Monday, October 11, 2010

Mothers Judging Mothers

As you all know, I am a mother of three very active and young children, one of whom has special needs. Going to public spaces with all three of them can be challenging and it's not something I take lightly or even assign to others very often. Only babysitters who know my children well and are competent, have the "privilege" of taking my children to the park.
There is a playground, close to our apartment building that we go to several times a week. Although it is pretty big so that I cannot always see all the kids simultaneously, it is enclosed so I know they cannot escape.
Going to the playground with my children goes something like this. Open the gate. Wheel the stroller into the enclosed park. Open buckles for those children are strapped in and then turn around to find that all three children have taken off in three different direction. My kids are very familiar with the park so I mainly supervise them, checking to see what area they are playing in. I try to stay close to M, who is the youngest and most prone to injury or trouble. This system usually works pretty well and really, short of handcuffing them, there is no way for me to have all three children play in the same area all the time, and that would really inhibit their ability to play.
This afternoon, we took advantage of the beautiful weather and headed off to the park. All was proceeding well, and after about 45 minutes, it was time to round up the troops. M was near the stroller as was Y, so I went to find A. As I was looking for her, I saw Y and M head off to the monkey bars together, further away from the exit. I figured I would go get them in another minute. Having found A, we went to get the boys from the monkey bars. On the way, I ran into a woman I didn't know, who breathlessly told me that my baby was hysterically crying and lying on the ground. I rushed over to see Y and M coming towards me. M was indeed crying, although he did not seem quite hysterical to me. He was happy to see me and calmed down pretty quickly. A friend of mine informed me that M was crying because Y had pushed him. Not unheard of in our household.
On our way out of the park I saw the woman, who had told me about M crying, again. She looked at me critically and said, "You know he was crying. He was all alone and scared." I thanked her again for her help and told her that he was really fine now. She looked at M again and at me scathingly, and tried to impress upon me the tremendous trauma I had just inflicted on my child by leaving him unattended. At which point I politely told her to mind her own business and headed home, quite upset. M, meanwhile, far from being traumatized, was laughing at his sibling's shenanigans as we were walking.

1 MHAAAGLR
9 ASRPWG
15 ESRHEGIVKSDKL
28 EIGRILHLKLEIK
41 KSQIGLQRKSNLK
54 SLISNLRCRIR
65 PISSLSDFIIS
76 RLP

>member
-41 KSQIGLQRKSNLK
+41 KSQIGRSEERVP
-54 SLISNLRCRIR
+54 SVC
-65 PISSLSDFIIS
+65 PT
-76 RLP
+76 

In an ideal world, I would  be able to always be with my children all the time in the park. But I can't and I don't think the answer is to therefor hire full time help I cannot afford or, alternately, to never leave the house. These outings to the park teach my children independence and that I trust them to play safely. I think this mother read the situation wrong. M was not all alone and scared. He was playing with his older brother who was being a bit rough with him. Do I wish I could have been there to stop Y right away? Yes. Do I think it is a big tragedy that I wasn't? No.
I guess what was so upsetting was that I felt this woman was judging me without knowing anything about me, my children or the situation at hand. Unfortunately, judging other people's parenting has become very common. Everyone is a self-proclaimed expert and knows what everyone else is doing wrong. Ellen's post today at Love That Max shows just how far these judgements can go.
Maybe instead of being so critical, we can all give each other a break and not assume the worst when we see each other's children crying or misbehaving or even (gasp) unattended for a minute at the park. After all, us mothers are all in this together. Let's not make mothering any harder than it is already.

1 comment:

  1. Hear, hear!!! Been there, done that (the park judging scenario), not a fan. You're a great momma! Don't listen to Nosy Parkers. It's good for kids to fend for themselves a tiny bit every so often.

    Haven't you heard of the NY mom who let her 9 y/o ride the subway alone? Free range is good for kids, and how on earth are you supposed to be within arms reach of 3 active kids all the time?
    I think you're great.